Big trouble in Little China has the nostalgia advantage as it was another tale I watched countless times on television. Every single element of this movie just works for me. I love Kurt Russel in the role of Jack Burton, a bullheaded, arrogant trucker. I love his buddy Wang as a lighthearted romantic warrior. Lo-Pan is a perfect villainous blend of sinister and sarcastic. It's pure entertainment through and through. It's hard to imagine something else competing so strongly for my affection, let alone in the same year.

I didn't see Blue Velvet until I was probably sixteen or so. I'd seen and enjoyed David Lynch's work before so the chance of catching this one Encore or something similar was impossible to pass up. From frame one I was hooked. The small town full of mysteries, the positively wacko characters, and possibly the best damn villain ever put to the screen.
While both movies are completely different in tone and style, they each illustrate a huge portion of my world view. I adore adventure, interesting personalities, secrets just below the surface of normal society. I've always held a fascination for outlandish concepts along with harsh and cruel reality. All the more, I've always had a knack for finding myself in odd situations surrounded by absolute weirdos so both stories feel comfortably real. If you ever find yourself wondering about the mindset of this odd guy whose articles you read, just blend these two films together and you might understand things from my point of view.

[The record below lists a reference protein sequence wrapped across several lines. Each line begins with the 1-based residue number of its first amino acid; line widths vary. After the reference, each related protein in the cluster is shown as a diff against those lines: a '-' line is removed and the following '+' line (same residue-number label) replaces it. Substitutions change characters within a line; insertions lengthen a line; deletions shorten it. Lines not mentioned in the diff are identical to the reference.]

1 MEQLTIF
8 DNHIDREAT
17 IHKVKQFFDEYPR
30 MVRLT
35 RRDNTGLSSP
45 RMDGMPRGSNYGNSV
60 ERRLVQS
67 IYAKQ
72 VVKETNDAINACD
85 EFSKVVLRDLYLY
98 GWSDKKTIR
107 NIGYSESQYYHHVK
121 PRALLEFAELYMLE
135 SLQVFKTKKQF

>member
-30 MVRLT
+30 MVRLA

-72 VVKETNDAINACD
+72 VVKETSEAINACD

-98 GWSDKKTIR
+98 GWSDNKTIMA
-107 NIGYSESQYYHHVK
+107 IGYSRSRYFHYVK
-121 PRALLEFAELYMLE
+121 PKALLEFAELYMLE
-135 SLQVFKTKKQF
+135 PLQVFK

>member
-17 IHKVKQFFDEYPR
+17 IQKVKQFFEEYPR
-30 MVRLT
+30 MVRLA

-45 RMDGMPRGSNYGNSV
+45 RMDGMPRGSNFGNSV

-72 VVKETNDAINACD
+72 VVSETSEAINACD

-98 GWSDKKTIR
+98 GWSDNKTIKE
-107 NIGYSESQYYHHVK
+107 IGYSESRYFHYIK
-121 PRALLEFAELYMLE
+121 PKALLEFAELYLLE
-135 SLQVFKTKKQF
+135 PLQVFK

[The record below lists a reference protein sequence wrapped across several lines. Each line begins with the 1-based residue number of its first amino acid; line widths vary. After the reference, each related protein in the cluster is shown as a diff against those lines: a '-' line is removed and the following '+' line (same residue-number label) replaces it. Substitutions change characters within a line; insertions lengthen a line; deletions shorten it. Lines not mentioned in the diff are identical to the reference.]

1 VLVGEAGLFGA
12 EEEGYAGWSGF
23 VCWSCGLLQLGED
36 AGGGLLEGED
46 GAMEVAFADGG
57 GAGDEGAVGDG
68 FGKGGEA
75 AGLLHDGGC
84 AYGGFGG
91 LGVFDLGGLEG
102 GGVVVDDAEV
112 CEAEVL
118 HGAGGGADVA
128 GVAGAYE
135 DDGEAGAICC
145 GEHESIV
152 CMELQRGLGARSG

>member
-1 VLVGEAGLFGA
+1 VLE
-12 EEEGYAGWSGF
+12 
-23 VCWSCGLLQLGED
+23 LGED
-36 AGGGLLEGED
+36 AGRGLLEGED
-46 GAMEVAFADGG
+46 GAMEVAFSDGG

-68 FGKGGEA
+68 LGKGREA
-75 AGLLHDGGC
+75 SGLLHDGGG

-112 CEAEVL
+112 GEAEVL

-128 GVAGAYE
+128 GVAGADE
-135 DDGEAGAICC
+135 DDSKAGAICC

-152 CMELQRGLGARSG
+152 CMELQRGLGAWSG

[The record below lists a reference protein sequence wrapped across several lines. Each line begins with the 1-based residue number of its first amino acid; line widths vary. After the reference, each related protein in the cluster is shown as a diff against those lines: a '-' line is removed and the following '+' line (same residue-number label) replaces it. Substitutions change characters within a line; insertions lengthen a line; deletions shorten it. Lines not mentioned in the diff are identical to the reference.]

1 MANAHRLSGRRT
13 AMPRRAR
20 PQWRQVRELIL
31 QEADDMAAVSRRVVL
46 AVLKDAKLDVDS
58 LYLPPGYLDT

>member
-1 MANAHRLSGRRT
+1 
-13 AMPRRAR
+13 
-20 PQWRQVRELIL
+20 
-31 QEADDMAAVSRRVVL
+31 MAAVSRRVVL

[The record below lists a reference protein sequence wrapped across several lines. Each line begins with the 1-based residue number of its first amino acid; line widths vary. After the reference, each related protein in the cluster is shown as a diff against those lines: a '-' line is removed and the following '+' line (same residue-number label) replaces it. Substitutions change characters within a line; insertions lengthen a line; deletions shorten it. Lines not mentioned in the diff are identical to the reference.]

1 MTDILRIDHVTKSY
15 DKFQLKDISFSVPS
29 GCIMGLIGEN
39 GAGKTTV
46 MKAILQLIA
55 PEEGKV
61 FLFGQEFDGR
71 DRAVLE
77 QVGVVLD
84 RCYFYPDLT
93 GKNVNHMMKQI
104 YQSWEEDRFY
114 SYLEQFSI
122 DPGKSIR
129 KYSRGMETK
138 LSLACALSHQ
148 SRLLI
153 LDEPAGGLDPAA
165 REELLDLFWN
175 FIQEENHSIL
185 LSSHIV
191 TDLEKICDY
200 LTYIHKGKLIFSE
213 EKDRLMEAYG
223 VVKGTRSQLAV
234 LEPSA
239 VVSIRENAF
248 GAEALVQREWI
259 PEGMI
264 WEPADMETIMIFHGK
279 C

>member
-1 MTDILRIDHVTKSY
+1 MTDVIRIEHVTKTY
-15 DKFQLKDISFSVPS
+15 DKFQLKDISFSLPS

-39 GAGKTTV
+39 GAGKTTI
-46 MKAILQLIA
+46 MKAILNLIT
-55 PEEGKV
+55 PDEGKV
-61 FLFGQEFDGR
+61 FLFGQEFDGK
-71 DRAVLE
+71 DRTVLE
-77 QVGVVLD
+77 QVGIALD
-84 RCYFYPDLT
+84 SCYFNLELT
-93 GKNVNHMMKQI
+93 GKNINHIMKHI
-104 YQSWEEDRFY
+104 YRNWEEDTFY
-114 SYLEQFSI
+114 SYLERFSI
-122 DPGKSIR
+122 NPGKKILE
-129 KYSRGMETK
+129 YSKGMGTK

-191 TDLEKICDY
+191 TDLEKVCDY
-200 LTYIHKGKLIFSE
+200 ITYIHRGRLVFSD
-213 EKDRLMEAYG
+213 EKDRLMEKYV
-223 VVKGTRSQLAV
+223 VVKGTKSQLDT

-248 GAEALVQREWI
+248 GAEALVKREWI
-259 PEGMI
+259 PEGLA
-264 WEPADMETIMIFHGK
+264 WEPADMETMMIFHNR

1987: The Lost Boys

Now this is something of an easy year to pick. Granted 1987 did bring us such glories as Predator and Evil Dead II, but for this guy, nothing beats the bright neon board walks and overstylized vampires of The Lost Boys.
Another childhood TV fave, Lost Boys never fails to impress me with it's sheer bounty of style, comedy, drama, gore, greased up saxophonists, motorcycle races, big hair, loud music, classic lines, and I could go on for quite a while at this. Every element of the story is so simple, family moves to mysterious new town, boy meets girl, other boy makes friends with eccentric comic store employees, it just keeps layering on itself like a perfectly balanced horror sandwich. In essence, it's a spooky tale for all seasons or moods.